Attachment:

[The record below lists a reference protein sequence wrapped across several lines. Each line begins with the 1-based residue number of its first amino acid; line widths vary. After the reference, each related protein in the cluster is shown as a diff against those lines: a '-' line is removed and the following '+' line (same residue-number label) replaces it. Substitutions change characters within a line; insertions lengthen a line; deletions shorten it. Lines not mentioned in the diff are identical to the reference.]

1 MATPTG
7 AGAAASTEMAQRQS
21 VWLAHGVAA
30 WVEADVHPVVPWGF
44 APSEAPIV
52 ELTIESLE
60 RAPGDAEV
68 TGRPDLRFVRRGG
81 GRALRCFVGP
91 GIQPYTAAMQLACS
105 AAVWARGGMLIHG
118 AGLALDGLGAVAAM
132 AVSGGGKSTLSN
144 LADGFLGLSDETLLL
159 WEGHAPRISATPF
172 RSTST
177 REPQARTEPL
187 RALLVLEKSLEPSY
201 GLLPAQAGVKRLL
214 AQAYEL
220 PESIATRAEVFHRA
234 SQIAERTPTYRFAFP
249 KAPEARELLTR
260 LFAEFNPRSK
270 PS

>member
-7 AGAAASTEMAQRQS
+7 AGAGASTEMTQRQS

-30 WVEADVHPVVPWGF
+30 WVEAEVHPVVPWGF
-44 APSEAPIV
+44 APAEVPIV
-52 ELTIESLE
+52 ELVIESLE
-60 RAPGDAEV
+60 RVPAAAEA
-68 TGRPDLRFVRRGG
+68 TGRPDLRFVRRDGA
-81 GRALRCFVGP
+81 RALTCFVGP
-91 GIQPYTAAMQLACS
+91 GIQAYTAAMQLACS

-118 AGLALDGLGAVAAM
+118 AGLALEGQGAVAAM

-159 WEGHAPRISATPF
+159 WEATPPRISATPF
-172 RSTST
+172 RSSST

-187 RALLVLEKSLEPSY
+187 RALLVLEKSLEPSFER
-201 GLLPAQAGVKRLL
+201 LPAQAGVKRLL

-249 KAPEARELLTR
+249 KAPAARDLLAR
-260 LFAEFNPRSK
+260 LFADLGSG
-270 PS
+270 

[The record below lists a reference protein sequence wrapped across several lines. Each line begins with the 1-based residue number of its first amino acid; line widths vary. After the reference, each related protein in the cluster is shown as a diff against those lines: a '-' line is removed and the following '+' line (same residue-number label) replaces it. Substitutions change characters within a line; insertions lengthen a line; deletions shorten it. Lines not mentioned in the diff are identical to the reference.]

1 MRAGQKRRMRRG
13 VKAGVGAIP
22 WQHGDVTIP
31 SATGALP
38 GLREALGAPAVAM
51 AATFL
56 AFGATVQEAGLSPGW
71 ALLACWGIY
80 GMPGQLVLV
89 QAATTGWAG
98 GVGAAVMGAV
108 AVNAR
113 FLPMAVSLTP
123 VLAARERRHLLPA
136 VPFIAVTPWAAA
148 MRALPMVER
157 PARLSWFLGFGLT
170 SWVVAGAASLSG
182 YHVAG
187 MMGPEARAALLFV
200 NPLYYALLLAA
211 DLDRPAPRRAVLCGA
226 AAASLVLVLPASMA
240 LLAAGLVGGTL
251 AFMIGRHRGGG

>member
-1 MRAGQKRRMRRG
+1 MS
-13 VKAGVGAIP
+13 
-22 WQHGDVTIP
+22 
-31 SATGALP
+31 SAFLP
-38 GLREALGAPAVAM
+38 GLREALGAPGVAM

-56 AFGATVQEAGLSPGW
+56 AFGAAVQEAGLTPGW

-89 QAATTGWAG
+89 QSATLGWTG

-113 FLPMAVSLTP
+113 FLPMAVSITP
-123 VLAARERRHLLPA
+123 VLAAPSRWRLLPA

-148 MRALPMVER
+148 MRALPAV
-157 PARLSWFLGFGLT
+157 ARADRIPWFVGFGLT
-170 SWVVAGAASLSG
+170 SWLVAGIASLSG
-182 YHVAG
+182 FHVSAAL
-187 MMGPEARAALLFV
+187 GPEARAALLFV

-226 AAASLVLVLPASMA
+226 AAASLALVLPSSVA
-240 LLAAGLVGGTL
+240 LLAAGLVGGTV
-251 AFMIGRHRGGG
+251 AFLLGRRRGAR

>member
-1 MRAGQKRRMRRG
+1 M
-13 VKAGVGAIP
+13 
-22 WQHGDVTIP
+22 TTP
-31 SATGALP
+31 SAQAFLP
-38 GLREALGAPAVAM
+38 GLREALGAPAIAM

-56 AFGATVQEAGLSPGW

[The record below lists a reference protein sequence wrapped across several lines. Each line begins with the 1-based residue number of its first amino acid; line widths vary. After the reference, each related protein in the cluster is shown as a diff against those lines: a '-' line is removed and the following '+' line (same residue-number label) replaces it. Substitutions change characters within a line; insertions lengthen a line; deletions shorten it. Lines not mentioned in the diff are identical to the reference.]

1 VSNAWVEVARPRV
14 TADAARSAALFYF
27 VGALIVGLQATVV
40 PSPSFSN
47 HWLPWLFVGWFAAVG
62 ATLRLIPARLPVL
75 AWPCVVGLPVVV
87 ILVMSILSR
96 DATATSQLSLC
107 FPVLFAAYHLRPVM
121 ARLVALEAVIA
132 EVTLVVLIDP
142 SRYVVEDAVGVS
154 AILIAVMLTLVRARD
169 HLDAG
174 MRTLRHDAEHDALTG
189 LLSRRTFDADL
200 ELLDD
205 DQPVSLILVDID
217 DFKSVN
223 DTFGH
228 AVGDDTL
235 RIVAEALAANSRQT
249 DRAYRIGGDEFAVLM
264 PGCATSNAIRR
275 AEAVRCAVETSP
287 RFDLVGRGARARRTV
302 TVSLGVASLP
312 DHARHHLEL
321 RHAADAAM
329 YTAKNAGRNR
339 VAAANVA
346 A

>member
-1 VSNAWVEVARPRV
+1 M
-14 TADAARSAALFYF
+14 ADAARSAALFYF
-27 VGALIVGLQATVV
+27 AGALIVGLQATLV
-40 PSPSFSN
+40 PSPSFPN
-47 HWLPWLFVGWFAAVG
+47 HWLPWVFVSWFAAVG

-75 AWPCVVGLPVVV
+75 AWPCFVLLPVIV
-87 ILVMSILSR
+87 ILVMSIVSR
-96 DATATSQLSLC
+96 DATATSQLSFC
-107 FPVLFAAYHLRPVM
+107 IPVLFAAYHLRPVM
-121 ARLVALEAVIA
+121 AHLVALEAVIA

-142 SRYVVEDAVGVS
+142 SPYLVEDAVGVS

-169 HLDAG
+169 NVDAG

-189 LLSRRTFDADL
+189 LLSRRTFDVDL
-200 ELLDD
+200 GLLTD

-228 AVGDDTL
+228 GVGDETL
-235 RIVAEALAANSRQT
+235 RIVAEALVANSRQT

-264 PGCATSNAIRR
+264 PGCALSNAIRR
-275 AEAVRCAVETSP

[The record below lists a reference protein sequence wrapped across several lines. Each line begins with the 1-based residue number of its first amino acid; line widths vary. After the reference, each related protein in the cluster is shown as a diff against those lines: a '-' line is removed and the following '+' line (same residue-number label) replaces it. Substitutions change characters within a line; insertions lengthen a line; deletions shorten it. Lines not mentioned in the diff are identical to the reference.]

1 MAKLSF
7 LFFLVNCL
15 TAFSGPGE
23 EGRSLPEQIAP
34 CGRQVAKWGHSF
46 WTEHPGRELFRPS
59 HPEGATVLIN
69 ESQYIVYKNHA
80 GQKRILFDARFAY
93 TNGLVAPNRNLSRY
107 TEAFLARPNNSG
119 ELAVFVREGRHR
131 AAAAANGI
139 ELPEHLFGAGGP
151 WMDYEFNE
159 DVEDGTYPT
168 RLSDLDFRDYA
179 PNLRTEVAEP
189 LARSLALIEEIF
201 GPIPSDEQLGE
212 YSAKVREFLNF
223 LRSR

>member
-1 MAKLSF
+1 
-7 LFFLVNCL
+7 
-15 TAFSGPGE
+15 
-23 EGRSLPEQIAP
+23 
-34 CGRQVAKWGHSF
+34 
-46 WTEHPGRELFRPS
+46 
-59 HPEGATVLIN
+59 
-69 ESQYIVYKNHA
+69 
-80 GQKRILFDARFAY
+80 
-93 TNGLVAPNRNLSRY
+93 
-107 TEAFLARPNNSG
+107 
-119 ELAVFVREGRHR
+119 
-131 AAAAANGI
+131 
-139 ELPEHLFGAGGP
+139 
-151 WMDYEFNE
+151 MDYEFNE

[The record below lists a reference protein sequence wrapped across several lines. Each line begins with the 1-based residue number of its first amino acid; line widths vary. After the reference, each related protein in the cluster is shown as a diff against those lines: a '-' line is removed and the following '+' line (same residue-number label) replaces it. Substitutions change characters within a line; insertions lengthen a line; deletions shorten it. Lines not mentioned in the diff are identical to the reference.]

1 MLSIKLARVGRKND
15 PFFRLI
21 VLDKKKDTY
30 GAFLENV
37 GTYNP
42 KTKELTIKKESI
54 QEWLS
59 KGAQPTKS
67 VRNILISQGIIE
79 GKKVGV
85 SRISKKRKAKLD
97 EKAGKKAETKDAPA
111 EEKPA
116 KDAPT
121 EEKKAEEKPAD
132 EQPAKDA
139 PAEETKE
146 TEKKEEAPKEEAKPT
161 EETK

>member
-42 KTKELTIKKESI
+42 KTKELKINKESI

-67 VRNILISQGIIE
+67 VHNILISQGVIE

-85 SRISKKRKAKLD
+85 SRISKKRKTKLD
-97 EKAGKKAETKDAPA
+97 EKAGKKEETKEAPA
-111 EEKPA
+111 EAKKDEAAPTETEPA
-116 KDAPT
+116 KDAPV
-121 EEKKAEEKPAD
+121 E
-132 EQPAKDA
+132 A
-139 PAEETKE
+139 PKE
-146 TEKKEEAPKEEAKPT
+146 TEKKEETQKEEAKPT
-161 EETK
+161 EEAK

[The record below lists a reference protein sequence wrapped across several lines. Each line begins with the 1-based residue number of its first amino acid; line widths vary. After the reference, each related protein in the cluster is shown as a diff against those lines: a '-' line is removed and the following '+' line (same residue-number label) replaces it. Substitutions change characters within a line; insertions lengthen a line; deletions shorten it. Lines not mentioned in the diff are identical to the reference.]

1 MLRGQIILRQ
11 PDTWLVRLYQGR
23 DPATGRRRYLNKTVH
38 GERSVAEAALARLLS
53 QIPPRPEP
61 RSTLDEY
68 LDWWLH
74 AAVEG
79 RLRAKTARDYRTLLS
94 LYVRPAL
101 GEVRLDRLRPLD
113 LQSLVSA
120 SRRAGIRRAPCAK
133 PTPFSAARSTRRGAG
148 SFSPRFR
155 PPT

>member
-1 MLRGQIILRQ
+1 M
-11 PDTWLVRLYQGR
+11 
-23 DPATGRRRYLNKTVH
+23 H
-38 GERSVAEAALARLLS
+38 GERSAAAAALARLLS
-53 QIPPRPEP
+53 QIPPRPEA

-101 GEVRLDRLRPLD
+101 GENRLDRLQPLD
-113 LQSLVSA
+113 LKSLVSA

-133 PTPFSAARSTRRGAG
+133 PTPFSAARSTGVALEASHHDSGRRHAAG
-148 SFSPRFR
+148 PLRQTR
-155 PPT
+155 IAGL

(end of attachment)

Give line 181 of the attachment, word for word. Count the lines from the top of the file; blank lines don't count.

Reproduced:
+87 ILVMSIVSR